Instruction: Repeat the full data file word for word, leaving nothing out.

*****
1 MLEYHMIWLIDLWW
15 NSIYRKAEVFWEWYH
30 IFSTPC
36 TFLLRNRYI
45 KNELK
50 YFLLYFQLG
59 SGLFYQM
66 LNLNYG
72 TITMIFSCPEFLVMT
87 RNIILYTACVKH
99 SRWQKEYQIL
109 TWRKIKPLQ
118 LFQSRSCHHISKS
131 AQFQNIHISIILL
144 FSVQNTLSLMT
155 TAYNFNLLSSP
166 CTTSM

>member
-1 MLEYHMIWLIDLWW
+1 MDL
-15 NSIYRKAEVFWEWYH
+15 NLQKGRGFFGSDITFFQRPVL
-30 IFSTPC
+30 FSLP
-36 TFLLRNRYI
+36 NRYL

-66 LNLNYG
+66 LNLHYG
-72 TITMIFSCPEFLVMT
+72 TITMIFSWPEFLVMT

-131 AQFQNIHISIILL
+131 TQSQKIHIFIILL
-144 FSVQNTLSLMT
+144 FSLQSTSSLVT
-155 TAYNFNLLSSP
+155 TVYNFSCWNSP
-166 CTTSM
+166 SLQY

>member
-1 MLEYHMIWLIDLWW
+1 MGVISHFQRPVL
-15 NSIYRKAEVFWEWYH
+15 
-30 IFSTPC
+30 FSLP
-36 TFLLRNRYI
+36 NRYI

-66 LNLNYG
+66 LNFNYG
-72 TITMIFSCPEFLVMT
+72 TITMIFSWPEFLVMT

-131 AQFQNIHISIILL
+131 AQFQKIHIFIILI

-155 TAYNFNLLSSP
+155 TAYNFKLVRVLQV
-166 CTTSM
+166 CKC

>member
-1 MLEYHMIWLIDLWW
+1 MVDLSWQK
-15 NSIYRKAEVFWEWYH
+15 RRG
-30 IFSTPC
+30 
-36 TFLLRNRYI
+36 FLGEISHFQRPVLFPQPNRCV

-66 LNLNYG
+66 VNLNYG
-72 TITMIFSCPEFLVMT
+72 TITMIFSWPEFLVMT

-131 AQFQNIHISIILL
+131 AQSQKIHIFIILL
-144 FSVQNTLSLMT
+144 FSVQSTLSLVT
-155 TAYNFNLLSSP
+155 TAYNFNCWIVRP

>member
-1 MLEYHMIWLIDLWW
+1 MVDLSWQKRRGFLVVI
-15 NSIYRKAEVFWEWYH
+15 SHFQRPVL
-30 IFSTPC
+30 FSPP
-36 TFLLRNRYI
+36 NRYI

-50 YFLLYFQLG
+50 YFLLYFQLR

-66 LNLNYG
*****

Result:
1 MLEYHMIWLIDLWW
15 NSIYRKAEVFWEWYH
30 IFSTPC
36 TFLLRNRYI
45 KNELK
50 YFLLYFQLG
59 SGLFYQM
66 LNLNYG
72 TITMIFSCPEFLVMT
87 RNIILYTACVKH
99 SRWQKEYQIL
109 TWRKIKPLQ
118 LFQSRSCHHISKS
131 AQFQNIHISIILL
144 FSVQNTLSLMT
155 TAYNFNLLSSP
166 CTTSM

>member
-1 MLEYHMIWLIDLWW
+1 MDL
-15 NSIYRKAEVFWEWYH
+15 NLQKGRGFFGSDITFFQRPVL
-30 IFSTPC
+30 FSLP
-36 TFLLRNRYI
+36 NRYL

-66 LNLNYG
+66 LNLHYG
-72 TITMIFSCPEFLVMT
+72 TITMIFSWPEFLVMT

-131 AQFQNIHISIILL
+131 TQSQKIHIFIILL
-144 FSVQNTLSLMT
+144 FSLQSTSSLVT
-155 TAYNFNLLSSP
+155 TVYNFSCWNSP
-166 CTTSM
+166 SLQY

>member
-1 MLEYHMIWLIDLWW
+1 MGVISHFQRPVL
-15 NSIYRKAEVFWEWYH
+15 
-30 IFSTPC
+30 FSLP
-36 TFLLRNRYI
+36 NRYI

-66 LNLNYG
+66 LNFNYG
-72 TITMIFSCPEFLVMT
+72 TITMIFSWPEFLVMT

-131 AQFQNIHISIILL
+131 AQFQKIHIFIILI

-155 TAYNFNLLSSP
+155 TAYNFKLVRVLQV
-166 CTTSM
+166 CKC

>member
-1 MLEYHMIWLIDLWW
+1 MVDLSWQK
-15 NSIYRKAEVFWEWYH
+15 RRG
-30 IFSTPC
+30 
-36 TFLLRNRYI
+36 FLGEISHFQRPVLFPQPNRCV

-66 LNLNYG
+66 VNLNYG
-72 TITMIFSCPEFLVMT
+72 TITMIFSWPEFLVMT

-131 AQFQNIHISIILL
+131 AQSQKIHIFIILL
-144 FSVQNTLSLMT
+144 FSVQSTLSLVT
-155 TAYNFNLLSSP
+155 TAYNFNCWIVRP

>member
-1 MLEYHMIWLIDLWW
+1 MVDLSWQKRRGFLVVI
-15 NSIYRKAEVFWEWYH
+15 SHFQRPVL
-30 IFSTPC
+30 FSPP
-36 TFLLRNRYI
+36 NRYI

-50 YFLLYFQLG
+50 YFLLYFQLR

-66 LNLNYG